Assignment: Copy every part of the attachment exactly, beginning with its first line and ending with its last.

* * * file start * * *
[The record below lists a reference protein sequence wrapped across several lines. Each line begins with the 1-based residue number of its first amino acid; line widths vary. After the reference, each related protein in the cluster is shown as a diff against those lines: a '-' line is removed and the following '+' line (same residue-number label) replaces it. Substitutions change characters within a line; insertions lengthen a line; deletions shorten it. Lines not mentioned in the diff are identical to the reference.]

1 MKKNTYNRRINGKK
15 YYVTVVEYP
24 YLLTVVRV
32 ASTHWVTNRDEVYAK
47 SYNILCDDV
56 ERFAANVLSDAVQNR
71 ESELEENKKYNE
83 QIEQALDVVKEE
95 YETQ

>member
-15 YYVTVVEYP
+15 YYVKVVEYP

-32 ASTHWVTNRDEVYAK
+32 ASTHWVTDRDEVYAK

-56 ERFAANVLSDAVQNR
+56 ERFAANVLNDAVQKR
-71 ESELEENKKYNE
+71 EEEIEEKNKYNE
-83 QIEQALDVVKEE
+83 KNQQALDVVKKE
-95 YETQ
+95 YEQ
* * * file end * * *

[The record below lists a reference protein sequence wrapped across several lines. Each line begins with the 1-based residue number of its first amino acid; line widths vary. After the reference, each related protein in the cluster is shown as a diff against those lines: a '-' line is removed and the following '+' line (same residue-number label) replaces it. Substitutions change characters within a line; insertions lengthen a line; deletions shorten it. Lines not mentioned in the diff are identical to the reference.]

1 MKKNTYNRRINGKK
15 YYVTVVEYP
24 YLLTVVRV
32 ASTHWVTNRDEVYAK
47 SYNILCDDV
56 ERFAANVLSDAVQNR
71 ESELEENKKYNE
83 QIEQALDVVKEE
95 YETQ

>member
-15 YYVTVVEYP
+15 YYVKVVEYP

-32 ASTHWVTNRDEVYAK
+32 ASTHWVTDRDEVYAK

-56 ERFAANVLSDAVQNR
+56 ERFAANVLNDAVQKR
-71 ESELEENKKYNE
+71 EEEIEEKNKYNE
-83 QIEQALDVVKEE
+83 KNQQALDVVKKE
-95 YETQ
+95 YEQ